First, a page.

The Pink Cloud’s Dark Side
If you’re newly sober and feel like you’re on top of the world, you may be riding the pink cloud. No one is suggesting that you’re not allowed to be happy, but the sense of euphoria you’re experiencing can make it hard to keep a realistic perspective regarding the challenges of building a sober life for yourself. If left unchecked, the pink cloud could put you at risk of relapse.
About the Pink Cloud
The term pink cloud is used to refer to a period of intensely pleasurable emotions that occurs when a person becomes sober after an extended period of substance abuse. The pink cloud is characterized by feelings of hope, elation, and optimism. The person in recovery believes that the future holds nothing but good things. The worst symptoms of withdrawal are over, so they are feeling good mentally and physically. They are considered to be “high on life” and feeling unstoppable.
Alcoholics Anonymous and other 12-Step programs commonly use the pink cloud slang term, but you may hear it in other recovery-oriented groups as well. However, it is important to note that not everyone experiences the pink cloud of recovery in the same way. Some people seem to skip over this phase entirely, while others only experience a brief time of riding the pink cloud.
There’s nothing wrong with being proud of what you’ve accomplished. Going through detox and completing residential treatment is an achievement that you should be proud of. It takes courage to commit to making a major life change.
Complacency is the pink cloud’s dark side. The pink cloud can put you at risk if it prevents you from having a realistic expectation of what it means to live with a substance use disorder.
The pink cloud’s negative effects can involve:
- Overlooking the day-to-day responsibilities of a person in recovery
- Believing that you are cured and no longer need treatment
- Ignoring problems or situations that threaten your perception that life is wonderful
- Becoming overconfident in situations that carry a high risk of relapse, such as attending parties where drugs or alcohol will be present
- Brushing off warnings from others that you might not be looking at situations clearly
How to Stay on Track
You can enjoy the pink cloud while staying on track with your recovery if you keep in mind the following tips:
- Follow treatment recommendations. Trust that your counselor and other care providers have your best interests at heart. A substance use disorder is a chronic illness. As such, it’s normal to experience ups and downs in the treatment process. Even though you may be feeling wonderful right now, the recommendations of your care team are designed to prevent future problems.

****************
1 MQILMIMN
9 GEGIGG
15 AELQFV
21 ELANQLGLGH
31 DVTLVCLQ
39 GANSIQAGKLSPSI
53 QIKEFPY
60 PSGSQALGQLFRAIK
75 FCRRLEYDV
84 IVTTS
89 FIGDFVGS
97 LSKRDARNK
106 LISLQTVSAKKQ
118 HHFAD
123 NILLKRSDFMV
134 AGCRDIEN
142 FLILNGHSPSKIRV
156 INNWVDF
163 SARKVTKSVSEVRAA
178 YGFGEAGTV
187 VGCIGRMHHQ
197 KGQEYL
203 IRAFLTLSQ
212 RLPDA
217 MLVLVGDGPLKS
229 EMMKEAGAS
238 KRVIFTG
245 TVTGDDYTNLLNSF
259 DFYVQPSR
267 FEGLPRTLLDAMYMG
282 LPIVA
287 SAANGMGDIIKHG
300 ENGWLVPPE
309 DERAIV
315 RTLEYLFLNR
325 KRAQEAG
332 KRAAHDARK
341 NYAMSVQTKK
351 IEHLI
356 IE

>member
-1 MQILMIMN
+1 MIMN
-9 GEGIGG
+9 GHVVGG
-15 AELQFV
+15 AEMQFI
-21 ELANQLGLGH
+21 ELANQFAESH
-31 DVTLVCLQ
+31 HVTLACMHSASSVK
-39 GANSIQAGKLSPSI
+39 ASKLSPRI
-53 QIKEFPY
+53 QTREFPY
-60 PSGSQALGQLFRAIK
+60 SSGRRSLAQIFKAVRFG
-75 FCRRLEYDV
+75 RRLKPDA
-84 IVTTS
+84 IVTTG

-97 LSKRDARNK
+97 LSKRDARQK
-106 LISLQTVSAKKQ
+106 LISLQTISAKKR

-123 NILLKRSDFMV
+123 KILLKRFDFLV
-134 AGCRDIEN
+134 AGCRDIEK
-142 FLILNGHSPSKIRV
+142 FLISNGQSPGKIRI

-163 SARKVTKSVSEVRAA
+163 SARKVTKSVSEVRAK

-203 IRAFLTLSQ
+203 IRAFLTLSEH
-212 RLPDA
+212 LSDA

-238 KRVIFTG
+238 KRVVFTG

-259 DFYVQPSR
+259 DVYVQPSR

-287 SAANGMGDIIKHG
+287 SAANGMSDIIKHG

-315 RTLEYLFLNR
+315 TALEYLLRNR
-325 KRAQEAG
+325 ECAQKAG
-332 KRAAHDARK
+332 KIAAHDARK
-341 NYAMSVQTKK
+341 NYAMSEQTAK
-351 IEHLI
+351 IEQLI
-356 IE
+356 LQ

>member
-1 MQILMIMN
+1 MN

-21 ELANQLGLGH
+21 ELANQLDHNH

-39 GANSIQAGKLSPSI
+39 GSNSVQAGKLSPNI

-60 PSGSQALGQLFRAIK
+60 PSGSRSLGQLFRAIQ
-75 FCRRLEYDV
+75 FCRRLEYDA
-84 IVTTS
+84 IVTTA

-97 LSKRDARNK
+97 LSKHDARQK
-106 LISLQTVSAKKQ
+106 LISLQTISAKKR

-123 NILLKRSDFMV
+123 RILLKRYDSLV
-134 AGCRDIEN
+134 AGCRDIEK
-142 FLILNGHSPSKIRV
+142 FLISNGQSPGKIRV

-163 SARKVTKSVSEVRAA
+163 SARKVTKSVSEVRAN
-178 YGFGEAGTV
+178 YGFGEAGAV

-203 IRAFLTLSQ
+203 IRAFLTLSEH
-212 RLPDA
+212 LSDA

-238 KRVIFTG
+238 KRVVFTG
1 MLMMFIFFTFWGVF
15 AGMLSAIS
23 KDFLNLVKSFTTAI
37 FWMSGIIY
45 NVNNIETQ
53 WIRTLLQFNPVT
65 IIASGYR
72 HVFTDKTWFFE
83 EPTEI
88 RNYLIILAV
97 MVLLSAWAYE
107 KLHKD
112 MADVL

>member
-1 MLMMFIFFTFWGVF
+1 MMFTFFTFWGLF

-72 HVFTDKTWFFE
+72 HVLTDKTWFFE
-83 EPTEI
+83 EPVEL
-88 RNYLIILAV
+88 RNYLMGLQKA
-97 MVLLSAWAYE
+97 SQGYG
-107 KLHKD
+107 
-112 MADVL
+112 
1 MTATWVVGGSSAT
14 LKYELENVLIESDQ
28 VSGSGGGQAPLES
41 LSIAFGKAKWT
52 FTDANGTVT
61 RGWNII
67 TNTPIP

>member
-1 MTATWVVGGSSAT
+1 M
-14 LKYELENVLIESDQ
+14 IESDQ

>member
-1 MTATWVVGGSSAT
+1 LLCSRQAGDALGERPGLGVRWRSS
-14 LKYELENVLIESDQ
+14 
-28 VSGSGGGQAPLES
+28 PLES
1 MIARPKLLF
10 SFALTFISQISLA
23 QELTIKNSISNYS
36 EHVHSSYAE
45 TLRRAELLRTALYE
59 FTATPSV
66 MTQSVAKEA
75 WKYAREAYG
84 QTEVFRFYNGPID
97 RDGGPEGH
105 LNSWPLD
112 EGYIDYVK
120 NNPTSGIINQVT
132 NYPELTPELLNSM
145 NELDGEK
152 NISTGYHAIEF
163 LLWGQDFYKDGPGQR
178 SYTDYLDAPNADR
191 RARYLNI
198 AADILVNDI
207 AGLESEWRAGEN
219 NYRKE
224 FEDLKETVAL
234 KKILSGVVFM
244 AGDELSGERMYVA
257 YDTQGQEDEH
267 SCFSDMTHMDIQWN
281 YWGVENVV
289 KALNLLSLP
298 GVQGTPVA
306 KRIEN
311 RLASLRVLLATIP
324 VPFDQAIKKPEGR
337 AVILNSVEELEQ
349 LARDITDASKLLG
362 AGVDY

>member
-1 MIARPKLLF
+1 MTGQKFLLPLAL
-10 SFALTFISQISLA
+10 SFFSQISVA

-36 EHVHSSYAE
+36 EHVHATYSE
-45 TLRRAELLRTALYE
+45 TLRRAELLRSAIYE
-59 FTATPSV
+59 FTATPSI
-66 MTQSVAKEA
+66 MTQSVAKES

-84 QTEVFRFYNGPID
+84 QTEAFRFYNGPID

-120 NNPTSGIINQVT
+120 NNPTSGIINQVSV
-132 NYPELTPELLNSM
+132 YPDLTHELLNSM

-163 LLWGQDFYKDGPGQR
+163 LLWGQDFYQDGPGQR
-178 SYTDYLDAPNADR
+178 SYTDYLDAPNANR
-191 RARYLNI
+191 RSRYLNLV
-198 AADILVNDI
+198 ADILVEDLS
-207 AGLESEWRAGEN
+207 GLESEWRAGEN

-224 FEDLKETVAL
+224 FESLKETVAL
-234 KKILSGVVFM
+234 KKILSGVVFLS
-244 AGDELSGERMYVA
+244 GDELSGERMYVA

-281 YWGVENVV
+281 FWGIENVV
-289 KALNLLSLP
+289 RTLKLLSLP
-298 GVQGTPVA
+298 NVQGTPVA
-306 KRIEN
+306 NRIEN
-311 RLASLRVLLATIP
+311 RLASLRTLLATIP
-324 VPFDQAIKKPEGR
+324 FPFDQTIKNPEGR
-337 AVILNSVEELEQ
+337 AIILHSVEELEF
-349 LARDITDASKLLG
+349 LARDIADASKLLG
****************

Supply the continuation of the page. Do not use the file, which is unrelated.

- Keep working the 12-Steps. If you’re actively involved in a 12-Step program, the fourth step of “Made a searching and fearless moral inventory of ourselves” seems to be where the pink cloud phase often ends. Your sponsor may also be able to offer some guidance on enjoying the pink cloud’s benefits without putting your sobriety at risk.
- Get comfortable asking for help. Trying to do everything on your own sets you up for failure. Continue to build your support system and work on getting comfortable asking others for help when you are struggling. Turning to others for assistance will keep you grounded as you continue to progress in your recovery.
- Document your feelings in your journal. The act of writing down your feelings allows you to mentally step back and view situations in a more objective light. Journaling can help you learn to separate your emotions from facts, which may prevent you from making any rash decisions that put your sobriety at risk.
- Strive for progress, not perfection. The pink cloud is often accompanied by high expectations, but the reality is that setbacks are normal in the recovery program. Making mistakes, even if you have a slip or full-blown relapse, doesn’t mean that you’re doomed to fail. It’s only an indication that you still have work to do before you find a treatment approach that fits your needs.
At Waypoint Recovery Center, a leading South Carolina drug and alcohol treatment facility, we are committed to providing our clients with a full continuum of care. This includes continuing care and recovery management services designed to help you deal with post-treatment challenges such as the pink cloud. Addiction is a chronic illness, but we’re here to help you learn how to make the most of your life in recovery.